Philly’s Culture Scene Goes Global This Winter

While Philadelphia is best known as the "City of Brotherly Love," an apt alternative motto for our city would be the "City of Museums!"

Philadelphia is where some of the first museums in the United States were founded and, today, it is home to dozens of prestigious cultural institutions, which care for art and artifacts from all over the world, carry out internationally renowned research, and attract thousands of visitors from across the globe each year. This winter, museums across Philadelphia are tapping into this global status with an array of internationally inspired exhibitions.

The African American Museum in Philadelphia focuses on the harrowing international impact of an everyday material, with its powerful art exhibition "Cotton: The Soft, Dangerous Beauty of the Past." It uses the work of Philadelphia photographer, printer, and artist, John Dowell, to examine the American cotton industry and its inextricable link to the horrors of slavery and the slave trade. With 35 large-scale photographs, an installation, and an altarpiece, it meticulously documents the effects cotton has wrought on America and the world. (Photo credit: John Dowell)

Across town, the Penn Museum has just opened its renovated Middle East Galleries. The museum was originally founded in 1887 to house artifacts from the first American-led archaeological project in the region. Since then, it continues to carry out pioneering research in the Middle East. (Photo credit: Penn Museum)

The new Galleries are home to a huge variety of objects from across the region, ranging from the magnificent (the 4,500 royal headdress of a Mesopotamian queen), to the mundane (a painted plate from Iran). Together, they tell the story of life in some of the world’s oldest civilizations, and relate the stories to the present day.

The Franklin Institute also looks at ancient culture with its exhibition, "Vikings: Beyond The Legend." This new exhibit showcases more than 600 artifacts, including a 21-foot replica Viking longship. It challenges traditional, simplistic conceptions of the Vikings by examining their complex culture. Beyond their military might, the Vikings were skilled craftspeople, traders and farmers, with a huge cultural impact on Europe and beyond.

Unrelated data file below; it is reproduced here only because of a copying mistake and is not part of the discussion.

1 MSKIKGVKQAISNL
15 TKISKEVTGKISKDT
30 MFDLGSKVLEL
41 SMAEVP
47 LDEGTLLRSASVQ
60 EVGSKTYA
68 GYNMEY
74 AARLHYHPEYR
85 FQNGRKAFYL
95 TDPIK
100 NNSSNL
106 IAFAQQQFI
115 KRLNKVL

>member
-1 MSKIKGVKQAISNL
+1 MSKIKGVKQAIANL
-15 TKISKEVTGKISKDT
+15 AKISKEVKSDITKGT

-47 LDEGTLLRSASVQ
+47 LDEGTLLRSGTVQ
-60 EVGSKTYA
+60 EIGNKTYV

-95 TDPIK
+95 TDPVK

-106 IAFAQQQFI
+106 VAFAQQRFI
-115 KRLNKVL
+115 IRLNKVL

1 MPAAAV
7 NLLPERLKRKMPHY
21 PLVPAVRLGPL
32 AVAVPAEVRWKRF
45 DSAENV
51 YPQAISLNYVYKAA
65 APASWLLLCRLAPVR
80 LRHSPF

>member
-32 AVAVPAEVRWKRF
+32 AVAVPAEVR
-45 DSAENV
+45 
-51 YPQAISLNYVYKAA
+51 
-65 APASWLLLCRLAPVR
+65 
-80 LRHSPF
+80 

The Barnes Foundation is renowned for its extensive collection of works by male Impressionist painters, particularly Renoir, but its new exhibit, "Berthe Morisot: Woman Impressionist," puts a woman artist in the spotlight. Berthe Morisot defied social convention to become part of the avant-garde Parisian art scene. (Photo credit: Wikipedia Commons)

Morisot’s works frequently straddle the public sphere she moved in and the private sphere society expected women to occupy.

Many of her paintings depict the physical places where inside and outside meet – such as verandahs and balconies – and she created portraits both of society ladies and women domestic workers. Developing the exhibition has itself been an international effort, with the Barnes working in partnership with the Musée D’Orsay et de l’Orangerie in Paris, France and the Musée national des beaux-arts de Québec in Canada.

Last, but not least, the Philadelphia Museum of Art is bringing global glamour to our city with its latest costume exhibit, ‘Fabulous Fashion: From Dior’s New Look to Now’. With a focus on dramatic, feminine couture style, ‘Fabulous Fashion’ presents gorgeous gowns, beautiful bridal wear and elegant evening ensembles from internationally renowned design houses such as Dior, Oscar de la Renta, Balenciaga and Chanel. (Photo credit: Alice Krainock)

These pieces sit alongside homegrown haute couture, such as Philadelphia native Tina Lesser’s 1947 ‘Sea Fan Fantasy’ Evening Dress, a stunning blue ball gown embellished with hand-painted sea coral.

With such a huge range of exhibits inspired by cultures, countries and industries from across the world, Philadelphia’s museums really are going global this winter. Which one will you visit first?


Article written by Alice Krainock on behalf of Global Philadelphia Association